“ça marche.”
Almost like two different languages, that’s how different the accents are. It was mid-February, the mercury negative something, and I’d driven over to the Tim Horton’s where Grandma was meeting her ladies for their Saturday morning coffee. I was helping her take her car to the auto shop, and when I came inside to find them clustered around two tables they’d pushed together, all with their identical beauty shop–teased hairdos, I was shaking with cold. That’s when they laughed and told me to relax.

I didn’t have the heart to give Saeed the
ça mache
advice just then. Mike had told me all the new kids were having a hard time getting used to the cold. One guy had even tried smearing Vaseline all over his arms and legs to stay warm. I watched as Saeed hopped from foot to foot and pulled a team windbreaker from his pack. They were crappy plastic jackets, more like Ziploc bags. The letters on the back that read
CHAMBERLAIN CAVALIERS
were peeling off most of them.

Saeed wore his all the time. I’d seen him with it around school. Around town. I wondered if he owned another coat.

“You need to sit in the bus?” I asked him. “They can turn the heat on for you so you don’t get all hypothermic.” He frowned.
Right. Hypothermic. How about you just say “cold,” Tom?

“Is okay. No bus.”

“It’s all right to admit it. Maine isn’t Africa.” He nodded, but stayed put.

“I know! Is so
cold
here!” He shifted his feet from side to side. I got up and slipped the fleece blanket over his shoulders. At first he made like he wouldn’t take it, but I stepped away.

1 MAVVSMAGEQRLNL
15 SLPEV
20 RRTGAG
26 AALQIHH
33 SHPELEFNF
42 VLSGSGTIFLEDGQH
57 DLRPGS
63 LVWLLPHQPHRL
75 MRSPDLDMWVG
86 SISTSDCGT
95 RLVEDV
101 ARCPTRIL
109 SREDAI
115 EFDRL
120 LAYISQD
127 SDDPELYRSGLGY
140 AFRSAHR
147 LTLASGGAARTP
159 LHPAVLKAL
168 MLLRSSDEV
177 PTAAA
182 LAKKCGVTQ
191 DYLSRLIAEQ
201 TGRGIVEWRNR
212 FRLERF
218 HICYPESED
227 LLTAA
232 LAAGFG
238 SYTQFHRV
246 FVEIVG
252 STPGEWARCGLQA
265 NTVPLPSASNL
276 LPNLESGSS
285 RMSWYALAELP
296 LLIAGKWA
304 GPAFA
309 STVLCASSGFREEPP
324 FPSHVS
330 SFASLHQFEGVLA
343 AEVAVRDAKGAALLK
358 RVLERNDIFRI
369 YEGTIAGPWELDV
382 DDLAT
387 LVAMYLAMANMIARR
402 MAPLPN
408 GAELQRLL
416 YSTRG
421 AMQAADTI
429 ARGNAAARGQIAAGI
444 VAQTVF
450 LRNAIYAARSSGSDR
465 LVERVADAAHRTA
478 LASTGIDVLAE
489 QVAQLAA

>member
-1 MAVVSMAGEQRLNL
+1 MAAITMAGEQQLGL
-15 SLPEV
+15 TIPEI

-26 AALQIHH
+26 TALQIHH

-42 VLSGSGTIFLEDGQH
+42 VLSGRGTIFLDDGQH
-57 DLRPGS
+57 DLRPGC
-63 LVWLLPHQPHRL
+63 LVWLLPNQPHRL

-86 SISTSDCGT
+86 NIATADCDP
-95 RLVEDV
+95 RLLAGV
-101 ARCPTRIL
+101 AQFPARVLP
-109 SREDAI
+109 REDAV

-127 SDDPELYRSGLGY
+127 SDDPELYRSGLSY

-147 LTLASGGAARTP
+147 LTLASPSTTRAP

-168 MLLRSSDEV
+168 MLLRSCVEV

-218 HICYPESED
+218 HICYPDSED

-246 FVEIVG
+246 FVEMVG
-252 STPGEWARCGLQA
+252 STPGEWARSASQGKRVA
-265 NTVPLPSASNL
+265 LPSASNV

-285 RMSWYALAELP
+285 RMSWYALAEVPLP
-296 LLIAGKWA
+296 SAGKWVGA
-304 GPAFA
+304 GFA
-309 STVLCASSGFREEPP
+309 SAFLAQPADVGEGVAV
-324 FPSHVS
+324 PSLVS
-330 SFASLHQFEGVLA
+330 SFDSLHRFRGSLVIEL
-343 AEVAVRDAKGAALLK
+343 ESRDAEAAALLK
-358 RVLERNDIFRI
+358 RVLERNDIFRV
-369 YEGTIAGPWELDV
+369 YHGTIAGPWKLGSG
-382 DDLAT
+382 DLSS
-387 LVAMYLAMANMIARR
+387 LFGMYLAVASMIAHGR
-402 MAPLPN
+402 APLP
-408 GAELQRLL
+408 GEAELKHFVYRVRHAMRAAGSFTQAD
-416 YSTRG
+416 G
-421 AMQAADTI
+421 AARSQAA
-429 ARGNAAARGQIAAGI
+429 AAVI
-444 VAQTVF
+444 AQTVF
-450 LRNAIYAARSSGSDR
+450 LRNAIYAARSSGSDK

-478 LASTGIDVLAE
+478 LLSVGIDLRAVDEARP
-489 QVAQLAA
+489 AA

“Thank you,” he said.

Down the length of the bench the guys were huffing, chugging water. Steam rose off hot backs. Except for two: the bumped defenders. They’d played maybe a couple of minutes, total, and did fine while they were out there. But Coach pulled them as soon as the other guys were rested.

One of them happened to glance up, and our eyes met.

It was like getting hit by Sasquatch all over again, because I was so surprised I forgot to breathe for a second.

He was furious. Which you’d expect, and I didn’t blame him. I’d have felt the same way. Except … it was like his anger was aimed at
me
. Which was totally unfair, because everyone knows Coach doesn’t consult with any of us about his lineups. But there he was, staring at me like he’d deck me if he could. Then Saeed, wrapped in my blanket and still shuffling against the cold, bumped into me, and I got it.

But what was I supposed to do? Sit there and watch the guy freeze to death?

The whistle blew and we headed back out. I felt someone at my elbow: Mike Turcotte. He gestured with his head across the field to a group of guys standing at the corner of the Whittier bleachers. They wore matching black and red.

“That’s Alex Rhodes,” Mike said. “They got here partway through the first half.”